Interview with Kieran Kiggell, UKSCN

 I had a chat with Kieran Kiggell, a young activist, who is part UKSCN, an organisation inspired by the Friday for Future.

This interview has been edited for length and clarity. 

Could you please introduce yourself and UKSCN?

Hi, I’m Kieran, I’m fifteen and I’ve been with UKSCN for around one year now. UKSCN stands for the UK Student Climate Network and it is a group of students from all over England who collaborate with the Irish and Scottish Climate Associations. 

Currently, we have four demands as an organisation. The first demand is ‘Save our future’, asking the government to declare a climate emergency and implement a green new deal, which has been partially completed — we’re yet to see a Green New Deal. The second demand is ‘Teach the future’; this demand encourages the government to implement more climate crisis education, along with much more social justice education into the syllabus. The third demand is ‘Tell the future’ which asks the government to communicate the severity of the ecological crisis. This means properly communicating the facts and not trying to say that we have more time, when we don’t have enough time to solve the climate crisis already. Lastly, we have ‘Empower the future’ and this demand includes teaching people about what they can do to become more sustainable, because whilst UKSCN priorities system change, we also condone people making individual changes. This demand includes the government trying to get people more engaged and involved with the democratic system. 

Which of the four demands do you feel most closely connected to?

Currently, UKSCN is campaigning for climate justice, which emcompasses both social justice and equality and solving the ecological crisis. So, for me, the important demand is ‘Save the future’ because this includes implementing a Green New Deal, which focuses heavily on social justice as well as solving the climate crisis. A Green New Deal, rather than just stopping fossil fuels for example, means preventing people losing their jobs and instead retraining people and putting them back into sectors where they can flourish. Most importantly, it has equality as one of its core principles.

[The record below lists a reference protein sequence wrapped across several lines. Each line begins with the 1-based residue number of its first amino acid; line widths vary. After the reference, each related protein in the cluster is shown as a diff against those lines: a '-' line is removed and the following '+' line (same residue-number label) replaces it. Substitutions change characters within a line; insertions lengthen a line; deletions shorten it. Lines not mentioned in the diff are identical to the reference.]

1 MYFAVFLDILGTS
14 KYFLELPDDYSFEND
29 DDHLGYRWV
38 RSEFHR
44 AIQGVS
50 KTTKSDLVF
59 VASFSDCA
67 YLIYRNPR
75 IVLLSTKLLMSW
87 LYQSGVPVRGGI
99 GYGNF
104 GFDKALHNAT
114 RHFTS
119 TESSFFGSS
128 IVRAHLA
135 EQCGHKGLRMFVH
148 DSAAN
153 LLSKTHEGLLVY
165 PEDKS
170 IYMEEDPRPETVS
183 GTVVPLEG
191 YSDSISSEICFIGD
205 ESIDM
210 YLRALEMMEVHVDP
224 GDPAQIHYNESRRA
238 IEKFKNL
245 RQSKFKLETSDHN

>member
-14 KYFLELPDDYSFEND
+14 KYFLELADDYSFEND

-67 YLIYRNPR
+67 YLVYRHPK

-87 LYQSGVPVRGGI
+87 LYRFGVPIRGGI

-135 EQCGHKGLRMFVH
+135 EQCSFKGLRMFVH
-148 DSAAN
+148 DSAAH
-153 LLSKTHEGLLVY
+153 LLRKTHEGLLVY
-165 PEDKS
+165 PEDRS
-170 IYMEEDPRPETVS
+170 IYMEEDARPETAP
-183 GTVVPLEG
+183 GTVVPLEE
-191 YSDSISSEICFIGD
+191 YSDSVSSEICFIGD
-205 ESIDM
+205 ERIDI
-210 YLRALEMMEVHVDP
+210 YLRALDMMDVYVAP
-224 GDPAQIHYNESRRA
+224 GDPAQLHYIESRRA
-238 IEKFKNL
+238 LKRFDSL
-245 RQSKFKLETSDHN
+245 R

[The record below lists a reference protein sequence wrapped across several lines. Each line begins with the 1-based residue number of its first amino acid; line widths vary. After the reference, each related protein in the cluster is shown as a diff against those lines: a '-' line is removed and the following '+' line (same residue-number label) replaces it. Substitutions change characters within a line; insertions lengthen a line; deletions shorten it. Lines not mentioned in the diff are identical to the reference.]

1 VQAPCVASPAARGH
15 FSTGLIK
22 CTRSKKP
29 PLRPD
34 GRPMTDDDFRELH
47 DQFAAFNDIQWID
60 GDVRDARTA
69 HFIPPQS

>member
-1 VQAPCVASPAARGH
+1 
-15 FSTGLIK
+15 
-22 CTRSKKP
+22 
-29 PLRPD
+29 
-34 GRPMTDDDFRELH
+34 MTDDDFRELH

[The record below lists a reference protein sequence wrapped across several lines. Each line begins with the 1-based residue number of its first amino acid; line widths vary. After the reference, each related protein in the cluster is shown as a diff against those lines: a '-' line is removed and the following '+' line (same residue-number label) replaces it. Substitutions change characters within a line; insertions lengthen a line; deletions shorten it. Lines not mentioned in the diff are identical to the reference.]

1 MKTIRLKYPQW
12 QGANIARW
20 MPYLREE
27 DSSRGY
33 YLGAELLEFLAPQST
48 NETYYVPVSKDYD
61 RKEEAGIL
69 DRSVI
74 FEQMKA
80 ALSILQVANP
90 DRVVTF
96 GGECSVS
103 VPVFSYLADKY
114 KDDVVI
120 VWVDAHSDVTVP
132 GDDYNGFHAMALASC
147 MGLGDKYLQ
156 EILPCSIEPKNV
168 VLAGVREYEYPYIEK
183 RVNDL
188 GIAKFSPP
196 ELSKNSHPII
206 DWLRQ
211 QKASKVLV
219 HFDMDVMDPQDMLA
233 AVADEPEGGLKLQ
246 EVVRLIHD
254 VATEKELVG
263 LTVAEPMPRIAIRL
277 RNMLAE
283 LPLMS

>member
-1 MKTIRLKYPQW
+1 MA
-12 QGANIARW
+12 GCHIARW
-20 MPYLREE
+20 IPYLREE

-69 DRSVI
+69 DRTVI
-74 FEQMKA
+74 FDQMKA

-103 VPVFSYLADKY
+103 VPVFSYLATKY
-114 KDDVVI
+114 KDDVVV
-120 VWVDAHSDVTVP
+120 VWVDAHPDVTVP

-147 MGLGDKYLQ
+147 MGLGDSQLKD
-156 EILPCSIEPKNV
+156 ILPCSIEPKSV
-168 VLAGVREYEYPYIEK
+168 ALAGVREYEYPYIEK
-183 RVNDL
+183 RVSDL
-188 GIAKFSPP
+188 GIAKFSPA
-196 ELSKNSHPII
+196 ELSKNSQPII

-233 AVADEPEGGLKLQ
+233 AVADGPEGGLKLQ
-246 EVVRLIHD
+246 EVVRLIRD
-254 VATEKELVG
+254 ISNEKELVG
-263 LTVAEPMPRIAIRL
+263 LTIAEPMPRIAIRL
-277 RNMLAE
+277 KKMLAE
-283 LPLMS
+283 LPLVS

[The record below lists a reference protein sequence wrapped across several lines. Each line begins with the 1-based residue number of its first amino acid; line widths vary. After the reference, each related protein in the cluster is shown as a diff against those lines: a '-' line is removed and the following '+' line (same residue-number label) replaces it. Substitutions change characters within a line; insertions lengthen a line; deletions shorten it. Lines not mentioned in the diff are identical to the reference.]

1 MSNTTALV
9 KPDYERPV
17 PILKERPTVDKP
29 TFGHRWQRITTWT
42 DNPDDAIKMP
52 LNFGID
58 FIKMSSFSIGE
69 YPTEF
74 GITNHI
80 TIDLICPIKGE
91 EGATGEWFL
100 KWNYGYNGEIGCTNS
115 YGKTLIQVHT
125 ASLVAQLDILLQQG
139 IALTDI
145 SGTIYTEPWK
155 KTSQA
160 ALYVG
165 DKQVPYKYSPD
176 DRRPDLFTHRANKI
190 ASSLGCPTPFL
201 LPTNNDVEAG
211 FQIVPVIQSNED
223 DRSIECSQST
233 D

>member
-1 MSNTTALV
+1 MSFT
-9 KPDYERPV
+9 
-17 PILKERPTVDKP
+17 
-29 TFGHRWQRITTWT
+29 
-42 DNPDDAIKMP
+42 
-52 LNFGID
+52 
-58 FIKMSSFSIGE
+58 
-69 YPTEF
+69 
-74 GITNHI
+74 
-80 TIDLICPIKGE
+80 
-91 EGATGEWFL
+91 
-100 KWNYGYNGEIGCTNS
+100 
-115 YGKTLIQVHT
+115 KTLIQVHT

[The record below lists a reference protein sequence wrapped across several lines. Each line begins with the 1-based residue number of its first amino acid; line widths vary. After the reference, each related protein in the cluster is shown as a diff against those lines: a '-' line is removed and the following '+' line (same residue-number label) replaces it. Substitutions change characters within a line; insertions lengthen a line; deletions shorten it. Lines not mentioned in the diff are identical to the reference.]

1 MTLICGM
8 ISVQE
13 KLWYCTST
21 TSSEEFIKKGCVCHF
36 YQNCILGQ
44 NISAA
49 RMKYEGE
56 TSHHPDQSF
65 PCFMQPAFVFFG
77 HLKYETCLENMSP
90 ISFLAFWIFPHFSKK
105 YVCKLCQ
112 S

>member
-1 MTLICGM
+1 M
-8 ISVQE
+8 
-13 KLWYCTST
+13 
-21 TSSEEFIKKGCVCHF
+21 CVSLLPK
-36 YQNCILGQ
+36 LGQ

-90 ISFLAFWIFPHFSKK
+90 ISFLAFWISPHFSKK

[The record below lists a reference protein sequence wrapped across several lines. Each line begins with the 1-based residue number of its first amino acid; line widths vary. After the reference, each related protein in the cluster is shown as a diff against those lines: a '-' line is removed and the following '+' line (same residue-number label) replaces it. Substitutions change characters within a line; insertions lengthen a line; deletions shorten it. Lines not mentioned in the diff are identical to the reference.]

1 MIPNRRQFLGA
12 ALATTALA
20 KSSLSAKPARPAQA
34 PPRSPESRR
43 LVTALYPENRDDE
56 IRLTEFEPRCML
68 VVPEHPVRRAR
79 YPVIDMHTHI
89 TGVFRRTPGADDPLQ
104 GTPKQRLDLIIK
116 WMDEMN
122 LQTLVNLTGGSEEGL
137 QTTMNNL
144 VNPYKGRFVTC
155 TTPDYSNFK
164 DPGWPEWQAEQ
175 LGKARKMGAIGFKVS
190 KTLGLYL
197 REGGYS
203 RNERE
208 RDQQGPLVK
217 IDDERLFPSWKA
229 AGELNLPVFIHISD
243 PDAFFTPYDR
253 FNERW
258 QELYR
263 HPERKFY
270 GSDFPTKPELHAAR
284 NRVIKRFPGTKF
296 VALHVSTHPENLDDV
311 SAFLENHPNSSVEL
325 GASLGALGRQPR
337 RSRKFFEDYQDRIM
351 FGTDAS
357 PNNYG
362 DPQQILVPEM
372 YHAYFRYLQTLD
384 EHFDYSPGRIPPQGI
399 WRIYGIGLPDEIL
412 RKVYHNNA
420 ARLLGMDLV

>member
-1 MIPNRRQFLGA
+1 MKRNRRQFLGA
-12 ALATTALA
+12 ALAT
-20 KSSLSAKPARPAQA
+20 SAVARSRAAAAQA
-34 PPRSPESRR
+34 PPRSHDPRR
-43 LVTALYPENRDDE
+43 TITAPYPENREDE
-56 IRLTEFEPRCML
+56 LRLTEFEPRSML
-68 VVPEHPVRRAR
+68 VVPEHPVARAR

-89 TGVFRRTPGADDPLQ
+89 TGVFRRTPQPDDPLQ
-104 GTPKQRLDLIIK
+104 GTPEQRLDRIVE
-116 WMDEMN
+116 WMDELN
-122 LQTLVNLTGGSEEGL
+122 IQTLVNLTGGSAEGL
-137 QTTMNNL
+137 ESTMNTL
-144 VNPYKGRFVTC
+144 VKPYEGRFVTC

What do you do as part of UKSCN? 

UKSCN works really closely with Youth Strike for Climate UK and Fridays for Future International. The Youth Strike for Climate Network UK is what we work on most of the time when we’re not in quarantine, and this includes holding events like political hustings before elections. Most importantly, this includes holding the youth strikes. Normally, we have one youth strike a month or, if we don’t have the capacity, we hold one every two months and that is where we put most of our resources. I’m involved with a few different campaigns such as ‘Teach the future’ which is hosted by UKSCN and is striving for educational reform. 

How did you get into climate activism? 

In school, in a few geography lessons I had heard about global warming but I’d never fully understood what that meant. One of my close friends told me that they were going to one of the first climate marches, taking place in London. And I looked at them and went, ‘What climate march? What are you marching for?’. They stood there for about ten minutes explaining to me all of the problems that the government had been neglecting and after that I was just so angry that I hadn’t been taught about all of the problems we were going to face. Even though the government knew about the problems, they refused to accept and address them, and that’s what really got me involved in the movement. 

What’s been a highlight of your journey through climate activism and what’s been the most challenging obstacle you’ve faced? 

One of my highlights would be a local strike that we did alongside the big strikes in London. The strike we did last September, although it was still small, had the biggest turnout we’ve ever had and we put a lot of effort into it. After that strike, we started to be recognised by our council, they began to have talks with us and now, we’re working on an initiative with them. That was really great to see; we’re actually making steps forward, even if the steps are small.  

One of the worst times for me would probably be being at the strikes in London and seeing how unwilling the government were to accept the fact that this is a real problem. We were students, peacefully protesting and there were police vans, riot vans and students being dragged across the streets. To think that we were just students trying to exercise our rights to peacefully protest and they were being as brutal and ruthless as that, that’s probably one of the worst moments for me. 

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UKSCN can be found on Instagram @ukscn and twitter @UKSCN1. 

Header Image Credit: Photo by Callum Shaw on Unsplash


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